Gentrification and childhood obesity: Evidence from New York City public school students in public housing

Eric G. Zhou, Amy Ellen Schwartz, Brian Elbel

Research output: Contribution to journalArticlepeer-review

Abstract

Objective: The study objective was to determine the effect of gentrification on the weight outcomes of New York City public school students living in public housing. Methods: In a prospective cohort of 19,022 New York City public school students in public housing followed during 2009–2017, weight outcomes of students living in public housing buildings in gentrified neighborhoods were compared to those living in consistently low-socioeconomic-status neighborhoods; assignment was quasi-random in each borough. Results: Among the 42,182 student-year observations, gentrification did not increase weight outcomes significantly, for BMI z scores (0.037; 95% CI: −0.012 to 0.086), obesity (0.6 percentage points [pp]; 95% CI: −0.9 to 2.1), or overweight (1.3 pp; 95% CI: −0.7 to 3.2). However, heterogeneous effects by borough were found, where the gentrification in Manhattan increased students' BMI z scores by 0.19 (95% CI: 0.09–0.29), obesity by 3.4 pp (95% CI: 0.03–6.5), and overweight by 9.2 pp (95% CI: 6.3–12.1). No heterogeneity by race and ethnicity, gender, or age was found. Conclusions: With strong internal validity, this study shows that neighborhood gentrification differentially influenced children's health through obesity, based on borough of residence. Such findings could inform policies or interventions focused on subpopulations and geographies.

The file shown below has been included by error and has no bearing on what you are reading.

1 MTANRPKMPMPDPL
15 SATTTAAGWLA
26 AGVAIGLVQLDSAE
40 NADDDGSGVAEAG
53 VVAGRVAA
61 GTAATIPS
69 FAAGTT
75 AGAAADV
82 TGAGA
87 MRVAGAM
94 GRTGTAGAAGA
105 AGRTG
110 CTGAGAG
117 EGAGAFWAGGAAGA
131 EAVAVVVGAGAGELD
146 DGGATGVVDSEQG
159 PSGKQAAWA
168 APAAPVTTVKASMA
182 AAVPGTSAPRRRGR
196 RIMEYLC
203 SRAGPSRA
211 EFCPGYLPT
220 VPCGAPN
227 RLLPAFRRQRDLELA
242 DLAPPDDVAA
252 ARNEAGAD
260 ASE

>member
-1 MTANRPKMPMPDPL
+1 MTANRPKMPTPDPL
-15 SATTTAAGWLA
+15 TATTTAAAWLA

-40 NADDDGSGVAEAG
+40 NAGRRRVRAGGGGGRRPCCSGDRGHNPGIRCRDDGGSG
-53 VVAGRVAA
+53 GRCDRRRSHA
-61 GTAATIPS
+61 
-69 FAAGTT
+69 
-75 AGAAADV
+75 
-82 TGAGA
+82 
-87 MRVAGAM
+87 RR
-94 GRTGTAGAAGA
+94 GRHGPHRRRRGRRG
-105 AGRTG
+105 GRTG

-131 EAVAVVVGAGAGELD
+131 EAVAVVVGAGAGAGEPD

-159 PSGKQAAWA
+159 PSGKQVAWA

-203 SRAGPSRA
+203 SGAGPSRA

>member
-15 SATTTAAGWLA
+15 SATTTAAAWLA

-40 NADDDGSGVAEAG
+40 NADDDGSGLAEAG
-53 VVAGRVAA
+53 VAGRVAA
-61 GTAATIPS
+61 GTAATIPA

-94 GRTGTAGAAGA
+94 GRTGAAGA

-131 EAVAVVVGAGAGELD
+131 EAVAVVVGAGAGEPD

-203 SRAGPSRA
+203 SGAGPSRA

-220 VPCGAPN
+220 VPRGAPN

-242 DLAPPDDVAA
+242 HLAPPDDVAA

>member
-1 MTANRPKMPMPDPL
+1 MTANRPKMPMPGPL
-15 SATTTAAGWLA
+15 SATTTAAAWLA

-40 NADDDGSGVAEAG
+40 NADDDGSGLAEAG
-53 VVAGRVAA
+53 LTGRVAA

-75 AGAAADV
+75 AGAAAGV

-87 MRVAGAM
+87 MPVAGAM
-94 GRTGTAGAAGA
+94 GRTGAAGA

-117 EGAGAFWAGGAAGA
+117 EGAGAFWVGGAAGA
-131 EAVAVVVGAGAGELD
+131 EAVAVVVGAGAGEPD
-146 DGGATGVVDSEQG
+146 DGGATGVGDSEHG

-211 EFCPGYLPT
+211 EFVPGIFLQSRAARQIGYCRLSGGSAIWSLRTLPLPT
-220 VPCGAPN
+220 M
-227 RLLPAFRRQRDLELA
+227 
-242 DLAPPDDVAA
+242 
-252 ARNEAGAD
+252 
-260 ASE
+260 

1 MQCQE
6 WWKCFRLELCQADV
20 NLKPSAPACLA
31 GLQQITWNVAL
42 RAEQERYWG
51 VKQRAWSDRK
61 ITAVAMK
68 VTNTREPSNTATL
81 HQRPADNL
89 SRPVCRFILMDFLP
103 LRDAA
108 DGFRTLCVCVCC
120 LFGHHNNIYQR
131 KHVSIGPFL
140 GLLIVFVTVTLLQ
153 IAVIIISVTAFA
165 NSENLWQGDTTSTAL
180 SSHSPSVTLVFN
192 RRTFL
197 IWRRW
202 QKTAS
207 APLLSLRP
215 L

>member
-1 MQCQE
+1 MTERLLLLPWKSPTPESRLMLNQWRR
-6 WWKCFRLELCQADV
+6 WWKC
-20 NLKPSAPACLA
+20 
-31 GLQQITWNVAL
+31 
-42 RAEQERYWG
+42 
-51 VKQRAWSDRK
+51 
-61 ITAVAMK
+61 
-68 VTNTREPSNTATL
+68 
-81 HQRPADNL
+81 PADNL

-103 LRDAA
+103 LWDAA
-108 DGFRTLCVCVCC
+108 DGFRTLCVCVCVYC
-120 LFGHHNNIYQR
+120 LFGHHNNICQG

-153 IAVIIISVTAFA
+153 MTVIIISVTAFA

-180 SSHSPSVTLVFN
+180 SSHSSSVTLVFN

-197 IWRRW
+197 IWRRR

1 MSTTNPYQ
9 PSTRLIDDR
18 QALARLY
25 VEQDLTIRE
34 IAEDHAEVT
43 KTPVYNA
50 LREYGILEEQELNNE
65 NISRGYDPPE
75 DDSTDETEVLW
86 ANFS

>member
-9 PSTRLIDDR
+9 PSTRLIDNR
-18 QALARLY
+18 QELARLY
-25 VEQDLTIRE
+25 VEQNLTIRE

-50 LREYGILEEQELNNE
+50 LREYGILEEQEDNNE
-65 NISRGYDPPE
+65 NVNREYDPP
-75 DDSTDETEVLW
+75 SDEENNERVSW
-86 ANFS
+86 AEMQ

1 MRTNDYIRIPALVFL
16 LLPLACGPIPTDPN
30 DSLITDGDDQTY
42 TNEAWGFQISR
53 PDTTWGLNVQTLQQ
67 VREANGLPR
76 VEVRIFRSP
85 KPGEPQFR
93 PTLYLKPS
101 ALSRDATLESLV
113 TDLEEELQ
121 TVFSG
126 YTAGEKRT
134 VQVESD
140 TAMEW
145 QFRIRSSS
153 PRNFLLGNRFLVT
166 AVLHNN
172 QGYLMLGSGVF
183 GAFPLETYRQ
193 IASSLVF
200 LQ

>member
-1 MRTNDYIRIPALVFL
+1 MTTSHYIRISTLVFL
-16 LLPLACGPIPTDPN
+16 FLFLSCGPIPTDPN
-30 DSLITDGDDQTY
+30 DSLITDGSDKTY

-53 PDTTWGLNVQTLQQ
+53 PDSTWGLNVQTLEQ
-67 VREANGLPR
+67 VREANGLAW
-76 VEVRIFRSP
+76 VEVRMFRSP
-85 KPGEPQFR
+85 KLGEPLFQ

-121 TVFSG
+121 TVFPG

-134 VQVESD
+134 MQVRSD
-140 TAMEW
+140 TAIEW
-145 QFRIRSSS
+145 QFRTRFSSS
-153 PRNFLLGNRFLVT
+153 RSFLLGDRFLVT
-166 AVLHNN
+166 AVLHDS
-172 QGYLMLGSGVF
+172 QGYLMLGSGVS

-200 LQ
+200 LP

Original languageEnglish (US)
Pages (from-to)390-397
Number of pages8
JournalObesity
Volume32
Issue number2
DOIs
StatePublished - Feb 2024

ASJC Scopus subject areas

  • Medicine (miscellaneous)
  • Endocrinology, Diabetes and Metabolism
  • Endocrinology
  • Nutrition and Dietetics

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